Gwinnett teams thankful to be practicing this week

Jess Simpson can't remember the last time he hasn't had football practice on Thanksgiving morning.

For the longtime Buford coach it has become a tradition for the Wolves to have an early morning practice before enjoying a turkey dinner later that day.

"If we didn't have that, there would be a lot of hurt feelings around here," Simpson said.

Gwinnett County has nine teams remaining in the state playoffs and many of them had some sort of practice this morning in preparation for Friday's postseason action.

Football practice on Thanksgiving is a badge of honor in Georgia.

While most people are at home prepping for a big Thanksgiving dinner, a special group of football teams are practicing.

It doesn't matter that the second round of the state playoffs falls the day after a holiday. There's still football to be played, games to be won and goals to be achieved.

"This is a goal of ours. We want to be practicing on Thursday," Mill Creek head coach Shannon Jarvis said.

Buford is in the playoffs for the 14th straight season, which includes 12 straight quarterfinal appearances. A deep playoff run is normal for the program that has won seven state titles since 2001.

The Wolves have their traditional 9 a.m. practice walk-through and then circle around the B on the field for 15 minutes to tell why they are thankful.

"I'm looking forward to Thursday morning with our annual Thanksgiving tradition that we've been blessed to have for a bunch of years," Simpson said. "This is a great group of kids and I'm thankful to get to spend Thanksgiving with them."

A Thanksgiving practice usually doesn't fall on the week of the second round of the state playoffs. It's typically for only the quarterfinals. But the way the schedule fell this year it has teams worried about X's and O's before stuffing and cranberry sauce.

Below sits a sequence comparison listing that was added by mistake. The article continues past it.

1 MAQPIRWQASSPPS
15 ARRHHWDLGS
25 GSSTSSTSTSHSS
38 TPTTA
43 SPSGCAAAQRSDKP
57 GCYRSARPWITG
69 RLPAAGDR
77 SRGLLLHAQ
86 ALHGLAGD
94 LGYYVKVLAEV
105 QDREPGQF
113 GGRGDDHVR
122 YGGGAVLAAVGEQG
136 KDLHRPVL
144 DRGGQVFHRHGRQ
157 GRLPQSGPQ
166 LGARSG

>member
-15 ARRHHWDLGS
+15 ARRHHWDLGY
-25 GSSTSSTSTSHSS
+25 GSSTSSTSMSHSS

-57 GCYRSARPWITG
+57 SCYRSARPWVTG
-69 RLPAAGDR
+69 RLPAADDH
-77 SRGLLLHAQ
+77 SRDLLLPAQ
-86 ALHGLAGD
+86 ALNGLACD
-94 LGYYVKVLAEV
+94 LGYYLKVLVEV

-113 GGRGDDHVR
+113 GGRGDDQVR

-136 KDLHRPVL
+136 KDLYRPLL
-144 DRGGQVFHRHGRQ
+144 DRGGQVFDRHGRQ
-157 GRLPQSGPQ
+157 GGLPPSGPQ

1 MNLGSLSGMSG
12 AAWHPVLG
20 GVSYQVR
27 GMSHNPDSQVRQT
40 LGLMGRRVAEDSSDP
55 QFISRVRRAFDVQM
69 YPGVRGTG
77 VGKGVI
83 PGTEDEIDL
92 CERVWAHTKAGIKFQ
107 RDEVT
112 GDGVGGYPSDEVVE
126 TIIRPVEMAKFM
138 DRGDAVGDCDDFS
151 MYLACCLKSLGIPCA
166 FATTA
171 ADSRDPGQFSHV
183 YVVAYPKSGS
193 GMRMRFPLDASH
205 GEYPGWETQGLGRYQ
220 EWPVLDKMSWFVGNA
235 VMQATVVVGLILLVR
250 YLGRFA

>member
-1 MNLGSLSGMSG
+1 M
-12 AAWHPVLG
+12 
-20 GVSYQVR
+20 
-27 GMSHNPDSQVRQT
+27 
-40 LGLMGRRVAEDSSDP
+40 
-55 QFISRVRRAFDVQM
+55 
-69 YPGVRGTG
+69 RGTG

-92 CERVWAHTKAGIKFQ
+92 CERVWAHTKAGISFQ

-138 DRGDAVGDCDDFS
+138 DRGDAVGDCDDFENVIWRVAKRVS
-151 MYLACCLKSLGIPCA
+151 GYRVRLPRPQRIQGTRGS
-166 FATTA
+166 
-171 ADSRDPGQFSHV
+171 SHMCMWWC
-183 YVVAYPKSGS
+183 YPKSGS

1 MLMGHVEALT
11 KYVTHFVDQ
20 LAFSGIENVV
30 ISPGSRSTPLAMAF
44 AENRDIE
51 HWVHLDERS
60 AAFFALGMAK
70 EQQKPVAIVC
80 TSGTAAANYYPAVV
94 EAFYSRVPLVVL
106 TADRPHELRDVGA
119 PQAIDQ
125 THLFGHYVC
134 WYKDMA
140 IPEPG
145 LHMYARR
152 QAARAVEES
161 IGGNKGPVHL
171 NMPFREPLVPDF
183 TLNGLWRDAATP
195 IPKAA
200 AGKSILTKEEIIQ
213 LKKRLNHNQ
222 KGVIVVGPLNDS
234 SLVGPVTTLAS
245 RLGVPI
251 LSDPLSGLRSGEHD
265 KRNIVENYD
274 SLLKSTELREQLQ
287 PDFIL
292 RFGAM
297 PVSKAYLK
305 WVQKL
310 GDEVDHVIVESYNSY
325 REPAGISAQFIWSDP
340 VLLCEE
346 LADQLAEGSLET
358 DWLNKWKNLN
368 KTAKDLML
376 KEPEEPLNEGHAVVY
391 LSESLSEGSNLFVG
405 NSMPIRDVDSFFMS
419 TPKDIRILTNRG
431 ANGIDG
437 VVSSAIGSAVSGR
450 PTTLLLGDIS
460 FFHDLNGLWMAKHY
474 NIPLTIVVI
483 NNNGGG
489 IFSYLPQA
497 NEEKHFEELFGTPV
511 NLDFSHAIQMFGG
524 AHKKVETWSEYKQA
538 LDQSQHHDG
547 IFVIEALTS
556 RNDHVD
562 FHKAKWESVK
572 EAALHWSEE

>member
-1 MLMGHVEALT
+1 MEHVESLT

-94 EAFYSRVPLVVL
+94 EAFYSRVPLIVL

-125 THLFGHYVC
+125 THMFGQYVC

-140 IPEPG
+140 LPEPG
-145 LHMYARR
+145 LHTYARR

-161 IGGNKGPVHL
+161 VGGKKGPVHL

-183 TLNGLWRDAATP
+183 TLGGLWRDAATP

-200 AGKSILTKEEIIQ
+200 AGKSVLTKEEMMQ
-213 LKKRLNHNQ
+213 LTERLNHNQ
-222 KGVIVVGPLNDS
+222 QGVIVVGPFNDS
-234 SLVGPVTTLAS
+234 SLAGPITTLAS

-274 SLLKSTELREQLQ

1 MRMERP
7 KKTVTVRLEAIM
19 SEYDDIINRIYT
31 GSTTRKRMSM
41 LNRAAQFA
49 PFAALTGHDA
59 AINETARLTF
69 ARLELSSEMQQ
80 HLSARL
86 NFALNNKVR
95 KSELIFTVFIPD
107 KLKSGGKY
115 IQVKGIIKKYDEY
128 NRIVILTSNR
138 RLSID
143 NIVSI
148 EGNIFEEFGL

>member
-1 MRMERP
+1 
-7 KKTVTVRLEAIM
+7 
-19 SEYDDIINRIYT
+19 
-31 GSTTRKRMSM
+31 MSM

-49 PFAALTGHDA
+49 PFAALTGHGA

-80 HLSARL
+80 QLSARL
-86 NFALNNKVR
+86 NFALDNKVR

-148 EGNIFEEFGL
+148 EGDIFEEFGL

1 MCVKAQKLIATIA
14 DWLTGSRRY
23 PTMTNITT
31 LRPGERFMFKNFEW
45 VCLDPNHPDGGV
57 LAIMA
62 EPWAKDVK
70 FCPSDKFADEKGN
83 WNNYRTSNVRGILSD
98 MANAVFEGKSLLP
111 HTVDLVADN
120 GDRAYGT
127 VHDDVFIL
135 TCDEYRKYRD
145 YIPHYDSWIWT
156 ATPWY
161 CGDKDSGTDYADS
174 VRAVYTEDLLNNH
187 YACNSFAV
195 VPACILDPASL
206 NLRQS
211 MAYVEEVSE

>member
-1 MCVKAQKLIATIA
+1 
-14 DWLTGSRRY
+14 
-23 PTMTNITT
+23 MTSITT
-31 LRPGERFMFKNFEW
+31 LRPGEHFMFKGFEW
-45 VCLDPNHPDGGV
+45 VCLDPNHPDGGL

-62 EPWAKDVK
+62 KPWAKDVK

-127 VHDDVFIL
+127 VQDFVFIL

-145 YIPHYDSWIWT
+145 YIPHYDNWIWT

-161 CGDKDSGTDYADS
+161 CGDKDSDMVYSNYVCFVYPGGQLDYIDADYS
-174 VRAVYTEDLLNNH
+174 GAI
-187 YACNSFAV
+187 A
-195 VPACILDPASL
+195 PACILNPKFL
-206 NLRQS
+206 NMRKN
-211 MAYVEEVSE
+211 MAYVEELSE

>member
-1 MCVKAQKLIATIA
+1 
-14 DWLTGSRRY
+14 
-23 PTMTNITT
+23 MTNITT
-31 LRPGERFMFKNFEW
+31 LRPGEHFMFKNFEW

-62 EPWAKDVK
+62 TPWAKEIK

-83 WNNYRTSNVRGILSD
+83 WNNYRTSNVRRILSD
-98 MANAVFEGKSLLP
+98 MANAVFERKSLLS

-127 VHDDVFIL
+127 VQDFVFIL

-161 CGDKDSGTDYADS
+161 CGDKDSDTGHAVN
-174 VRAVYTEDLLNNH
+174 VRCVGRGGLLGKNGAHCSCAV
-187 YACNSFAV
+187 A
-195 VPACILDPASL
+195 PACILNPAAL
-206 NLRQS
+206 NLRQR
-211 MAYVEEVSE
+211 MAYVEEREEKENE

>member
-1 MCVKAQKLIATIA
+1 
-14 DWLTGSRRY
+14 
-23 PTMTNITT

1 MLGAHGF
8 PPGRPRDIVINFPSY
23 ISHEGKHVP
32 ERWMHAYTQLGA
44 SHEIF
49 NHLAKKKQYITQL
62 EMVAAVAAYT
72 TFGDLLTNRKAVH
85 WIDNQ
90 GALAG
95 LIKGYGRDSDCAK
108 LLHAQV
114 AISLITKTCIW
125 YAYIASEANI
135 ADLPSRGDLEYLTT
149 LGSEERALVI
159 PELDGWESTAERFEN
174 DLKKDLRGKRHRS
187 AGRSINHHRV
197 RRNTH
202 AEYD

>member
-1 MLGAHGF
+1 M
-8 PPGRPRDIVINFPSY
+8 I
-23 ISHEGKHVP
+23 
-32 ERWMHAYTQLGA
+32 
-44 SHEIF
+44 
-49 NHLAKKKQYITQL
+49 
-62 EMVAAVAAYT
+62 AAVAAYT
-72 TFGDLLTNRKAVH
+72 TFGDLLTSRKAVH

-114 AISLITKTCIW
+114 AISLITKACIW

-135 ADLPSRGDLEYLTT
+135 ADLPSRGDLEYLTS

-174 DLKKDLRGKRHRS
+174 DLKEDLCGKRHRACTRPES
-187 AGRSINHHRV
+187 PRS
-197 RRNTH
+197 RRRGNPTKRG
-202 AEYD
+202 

"We're a week behind on the schedule compared to last year, but it's always great to be playing the week of Thanksgiving," Brookwood senior Adam Ledford said. "There's nothing we would rather be doing, the coaches or the players."

Thursday is typically a light practice for teams during the season. Most squads will go through an on-field walk-through of their plays, defensive formations and special teams, while others will just have a film and meeting session. A Thanksgiving practice can sometimes throw things off.

"It's kind of bad because you're out of sync and out of schedule," Brookwood head coach Mark Crews said. "You don't want them laying in bed on Friday until lunchtime."

Coaches try to keep consistency with today's practice. It's just in the morning and not after school with Gwinnett County Public Schools closed all week for the holiday.

"You still have to practice," South Gwinnett head coach John Small said.

Small and his staff began making preparations for a possible Thanksgiving week practice late in the regular season when the Comets clinched a postseason berth. What he told his team was simple. Win in the first round and plan on practicing Thanksgiving day.

"They wanted to practice because they knew it would get them prepared," Small said. "They know they can have turkey anytime during the day."

Blocking assignments and defensive alignments will likely be discussed by players and coaches of Gwinnett's nine remaining playoff teams over pumpkin pie.

It's a time to be thankful. Not only for food, family and health, but to be playing football the week of Thanksgiving.

"It's a special time of year," Jarvis said. "You want to be practicing this week."